In the first place NOTHING IS
THROWN REARWARD. Can't make that point strongly enough. It is just sprayed up and around and side to side. The engines CATCH UP
before it falls back to the runway.
The spray deflectors (they are not called splash guards) do not prevent water or other solids from being thrown, they just keep the trajectory down.
In the second place, imagine the passing of a non-powered wheel from the runway's point of view
. It is just laying there with a coating of water or slush just laying there on top it. Along comes a torus-shaped object, the nosewheel, rolling through that slush. The wheel, with its share of the airplane weight is going to press itself all the way down to the pavement. To do that it is going to squeeze all the water out from between its surface and the pavement. Okay not ALL
the water, the pavement will still be wet, as will the tire, but let's say all but a very thin film of water is going to have to get out of the way.
Now picture an infinitely small plane (the geometry kind) transverse to the direction of travel of the AIRplane. This extends upward from the surface of the pavement to as high as you care, and as far out to either side as you'd like to consider. The water at this plane is going to react to the passing of the wheel.
The first contact, wheel-to-water will come at the surface of the water or slush, and that corresponding point on the tire tread. It is not rolling, it is pressing down. When it presses all the way through the coating of water (because the wheel has rolled forward that far) it is going to press itself to the surface of the pavement then rise up again WITHOUT rotating. That is what rolling wheels do on a surface - they do not rotate against the surface.
So what does the water experience? It gets squeezed - right straight down toward the ground. Since it cannot be compressed it pressurizes and squirts out the gap at the point of least resistance. This is NOT back toward the rear of the plane! It is forward mostly, and to the sides a bit less.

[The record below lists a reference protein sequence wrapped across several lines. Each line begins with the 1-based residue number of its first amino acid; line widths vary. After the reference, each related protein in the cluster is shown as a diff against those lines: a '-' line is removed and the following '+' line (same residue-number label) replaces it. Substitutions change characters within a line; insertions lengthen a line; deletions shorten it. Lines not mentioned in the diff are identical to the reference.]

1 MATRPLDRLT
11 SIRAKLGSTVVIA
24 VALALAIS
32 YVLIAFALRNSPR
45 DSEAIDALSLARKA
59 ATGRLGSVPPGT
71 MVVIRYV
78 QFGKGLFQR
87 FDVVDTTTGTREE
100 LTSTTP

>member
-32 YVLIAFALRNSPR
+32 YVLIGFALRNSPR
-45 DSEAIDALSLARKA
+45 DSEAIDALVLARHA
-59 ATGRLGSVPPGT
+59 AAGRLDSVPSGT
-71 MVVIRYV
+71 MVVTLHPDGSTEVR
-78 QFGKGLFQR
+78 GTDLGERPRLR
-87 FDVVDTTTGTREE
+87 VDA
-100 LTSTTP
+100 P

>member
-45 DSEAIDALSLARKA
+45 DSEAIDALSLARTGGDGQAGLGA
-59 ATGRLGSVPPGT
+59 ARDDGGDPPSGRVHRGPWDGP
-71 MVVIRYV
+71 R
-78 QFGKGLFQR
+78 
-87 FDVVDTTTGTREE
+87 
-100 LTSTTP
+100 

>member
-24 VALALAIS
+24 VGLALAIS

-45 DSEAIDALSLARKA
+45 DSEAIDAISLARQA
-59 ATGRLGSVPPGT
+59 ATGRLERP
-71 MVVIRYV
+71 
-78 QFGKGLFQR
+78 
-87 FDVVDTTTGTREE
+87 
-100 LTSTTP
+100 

Yes, some of the water will cling to the tread and be thrown by centrifugal force in every direction around the rotation of the tire but the huge majority of the mass and weight of the water or slush will be squirted out FORWARD or TO
THE SIDES by the passing of the wheel.
Loose rocks or other solids have different physics and present different results but the spray deflectors on the MD
-80 are 99.99% there for water and slush.
The third picture in reply #9 is a good illustration of how one can be deceived by appearances. It looks like the nosewheel is spraying water very far astern but that is an illusion. It is only throwing it up forward, and to the sides. The long stream aft of the nosewheel is us looking BACK IN
TIME. The wheel passed that point a second ago and you are seing, if you will, a succession of individual splashes, spaced so close together that they look like a stream from a firehose. But they are not. It is just water droplets arcing up a few feet and falling right back to the ground within a few feet of where they started.
The splash-area gets progressively larger as you go aft because that is what splashes do. They start at the point of initial perturbation and they radiate outward until their energy is spent. These are splashes of water caused by the pressing-down and lifting up of a point on the surface of a tire tread and it makes no difference that the wheel was rotating. If you could press a non-rotating wheel down through the water, lift it up, move it forward a tiny increment, do it again and keep repeating very rapidly the result would look exactly the same. The spray is higher back near the tail only because the water has had time to arc that high. A few feet farther aft, out of this picture it is going to start falling back to the runway.
But it was not sprayed aft. It was sprayed up in just about every direction except aft. Aft just caught up with it.
Happiness is not seeing another trite Ste. Maarten photo all week long.